>
> Sue Hares
>
> -----Original Message-----
> From: Enke Chen [mailto:enkechen@cisco.com]
> Sent: Monday, March 6, 2017 3:22 PM
> To: Jeffrey Haas; Alvaro Retana (aretana)
> Cc: idr-chairs@ietf.org; draft-ietf-idr-bgp-extended-messages@ietf.org;
> Susan Hares; idr@ietf.org; Enke Chen
> Subject: Re: [Idr] AD Review of draft-ietf-idr-bgp-extended-messages-20
>
> Hi, Folks:
>
> I see benefits and no drawbacks for the "BGP-Extended Message Capability"
> to cover all the message types, that is, requiring a speaker that
> advertises the capability to be able to receiving large messages of any
> type.  While the requirement for the large message is driven by the UPDATE
> message, other messages (such as NOTIFICATION or OPEN) can potentially
> exceed the 4K message size as well. It is better to deal with this issue
> once.
>
> Clearly a large UPDATE message may require a large NOTIFICATION message,
> e.g., for carrying a malformed attribute.
>
> Regarding the OPEN message, as BGP capabilities are carried inside the
> OPEN message and a number of capabilities are AFI/SAFI specific and thus
> have the "multiplier"
> effect on the message size, potentially the OPEN message may exceed the
> message size in the future. This "extended message capability" can be used
> in a couple of ways to deal with the large OPEN message if the capability
> is made to mean support for all message types:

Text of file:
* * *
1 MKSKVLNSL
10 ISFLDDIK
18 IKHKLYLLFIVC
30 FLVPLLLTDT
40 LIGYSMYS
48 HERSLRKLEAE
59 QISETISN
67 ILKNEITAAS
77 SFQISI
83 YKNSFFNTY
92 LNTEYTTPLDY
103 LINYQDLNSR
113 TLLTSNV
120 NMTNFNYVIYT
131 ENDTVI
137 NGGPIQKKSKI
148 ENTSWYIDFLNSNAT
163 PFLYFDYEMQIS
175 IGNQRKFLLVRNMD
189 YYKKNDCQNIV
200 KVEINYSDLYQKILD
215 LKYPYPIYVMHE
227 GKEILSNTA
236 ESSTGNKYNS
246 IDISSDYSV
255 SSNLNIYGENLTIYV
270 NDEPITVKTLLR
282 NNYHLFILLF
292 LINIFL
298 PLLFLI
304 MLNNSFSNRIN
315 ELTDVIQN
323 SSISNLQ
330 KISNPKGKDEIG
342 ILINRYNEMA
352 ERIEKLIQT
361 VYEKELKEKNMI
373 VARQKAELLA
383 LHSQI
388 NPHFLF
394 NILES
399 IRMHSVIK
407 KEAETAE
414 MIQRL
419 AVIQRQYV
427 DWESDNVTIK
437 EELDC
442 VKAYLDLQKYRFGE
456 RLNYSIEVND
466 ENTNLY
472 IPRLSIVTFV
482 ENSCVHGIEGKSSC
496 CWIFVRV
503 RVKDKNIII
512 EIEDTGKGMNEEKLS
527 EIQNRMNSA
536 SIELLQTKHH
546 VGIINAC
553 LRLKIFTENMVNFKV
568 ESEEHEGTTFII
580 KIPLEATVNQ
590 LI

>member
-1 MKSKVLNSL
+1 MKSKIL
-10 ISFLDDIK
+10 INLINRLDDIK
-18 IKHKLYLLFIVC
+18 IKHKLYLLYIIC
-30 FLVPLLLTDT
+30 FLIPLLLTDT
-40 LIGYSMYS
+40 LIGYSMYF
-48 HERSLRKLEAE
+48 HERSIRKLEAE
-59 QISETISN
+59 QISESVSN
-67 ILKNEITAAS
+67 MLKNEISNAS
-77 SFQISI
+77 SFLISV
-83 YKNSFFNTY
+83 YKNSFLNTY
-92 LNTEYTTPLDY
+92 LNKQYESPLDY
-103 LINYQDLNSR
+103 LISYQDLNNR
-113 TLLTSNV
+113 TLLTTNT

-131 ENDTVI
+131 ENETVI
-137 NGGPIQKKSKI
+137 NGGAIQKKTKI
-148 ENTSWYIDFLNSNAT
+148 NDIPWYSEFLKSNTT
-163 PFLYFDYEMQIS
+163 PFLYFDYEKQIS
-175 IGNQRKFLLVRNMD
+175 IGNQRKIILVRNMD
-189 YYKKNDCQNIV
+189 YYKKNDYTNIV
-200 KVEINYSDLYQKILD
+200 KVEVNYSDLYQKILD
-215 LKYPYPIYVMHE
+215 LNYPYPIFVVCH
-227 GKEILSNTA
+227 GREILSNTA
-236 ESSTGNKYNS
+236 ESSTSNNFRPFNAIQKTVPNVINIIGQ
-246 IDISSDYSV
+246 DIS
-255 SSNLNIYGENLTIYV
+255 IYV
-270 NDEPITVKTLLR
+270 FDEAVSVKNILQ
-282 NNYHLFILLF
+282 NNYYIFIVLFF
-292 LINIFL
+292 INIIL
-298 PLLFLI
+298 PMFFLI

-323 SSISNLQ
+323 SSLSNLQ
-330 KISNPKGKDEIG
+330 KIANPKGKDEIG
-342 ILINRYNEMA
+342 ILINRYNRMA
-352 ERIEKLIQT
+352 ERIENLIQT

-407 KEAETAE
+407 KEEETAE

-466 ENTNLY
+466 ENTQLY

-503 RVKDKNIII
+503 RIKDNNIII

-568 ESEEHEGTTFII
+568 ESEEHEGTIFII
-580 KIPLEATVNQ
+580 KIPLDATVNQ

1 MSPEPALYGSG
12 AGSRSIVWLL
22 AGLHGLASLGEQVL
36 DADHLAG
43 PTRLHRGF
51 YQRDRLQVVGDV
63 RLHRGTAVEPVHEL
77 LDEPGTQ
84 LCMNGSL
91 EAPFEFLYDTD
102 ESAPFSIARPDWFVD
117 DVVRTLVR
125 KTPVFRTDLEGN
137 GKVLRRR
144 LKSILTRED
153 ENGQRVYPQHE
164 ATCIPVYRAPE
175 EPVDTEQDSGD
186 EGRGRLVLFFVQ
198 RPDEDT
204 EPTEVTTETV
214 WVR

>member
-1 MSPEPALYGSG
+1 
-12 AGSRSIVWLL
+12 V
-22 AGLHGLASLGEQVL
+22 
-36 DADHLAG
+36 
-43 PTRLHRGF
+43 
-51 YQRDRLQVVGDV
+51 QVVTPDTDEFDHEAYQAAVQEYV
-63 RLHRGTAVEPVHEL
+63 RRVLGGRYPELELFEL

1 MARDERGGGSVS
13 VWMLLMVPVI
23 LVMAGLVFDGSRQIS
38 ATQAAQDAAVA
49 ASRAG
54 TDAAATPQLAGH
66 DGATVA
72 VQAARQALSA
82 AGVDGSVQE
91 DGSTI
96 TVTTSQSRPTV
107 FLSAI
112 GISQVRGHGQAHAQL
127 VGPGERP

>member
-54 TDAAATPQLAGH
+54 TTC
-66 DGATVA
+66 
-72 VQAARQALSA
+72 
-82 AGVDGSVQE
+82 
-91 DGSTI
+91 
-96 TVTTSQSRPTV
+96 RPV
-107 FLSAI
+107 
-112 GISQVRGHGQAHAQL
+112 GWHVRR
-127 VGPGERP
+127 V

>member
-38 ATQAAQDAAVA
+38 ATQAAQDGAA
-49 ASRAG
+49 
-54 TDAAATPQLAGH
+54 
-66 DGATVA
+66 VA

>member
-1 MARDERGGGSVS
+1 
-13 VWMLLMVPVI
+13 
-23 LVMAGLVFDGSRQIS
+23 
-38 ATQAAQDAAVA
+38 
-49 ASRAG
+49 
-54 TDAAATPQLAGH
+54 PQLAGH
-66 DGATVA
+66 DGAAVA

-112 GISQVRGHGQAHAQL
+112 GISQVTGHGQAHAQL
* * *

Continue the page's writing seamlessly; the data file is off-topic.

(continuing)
>
>    o A speaker can remember the capability from its previous OPEN, and
> infer that
>      the large message is most likely supported over the current session,
> and send
>      the large OPEN message if needed. (It can back off from sending the
> large OPEN
>      based on NOTIFICATION message.)
>
>    o A speaker can send a normal OPEN, and once it determines from the
> received
>      OPEN message that the large message capability is supported by the
> remote
>      speaker, the speaker can close the connection and start with a large
> OPEN.
>
> Admittedly these mechanism are not as elegant as the one that bumps the
> BGP version.
> They can be just as effective (especially the first one) in practice.
>
> Thanks.  -- Enke
>
> On 2/28/17 1:06 PM, Jeffrey Haas wrote:
> > Alvaro,
> >
> > I'm not speaking for the authors.  However, a few comments on your
> writeup:
> >
> > On Thu, Feb 23, 2017 at 07:17:05PM +0000, Alvaro Retana (aretana) wrote:
> >> M1. Section 4. (Operation): “An implementation that supports the BGP
> >> Extended Messages MUST be prepared to receive an UPDATE message that
> >> is larger than 4096 bytes.“  Only UPDATEs?  I know that the most
> >> likely case for exceeding the 4k size is an UPDATE, but why are the
> >> other messages not considered?
> >
> > The fundamental issue is with regards to not only the basic behavior
> > of RFC 4271 and its earlier RFC 1771 but also to BGP Versioning.
> >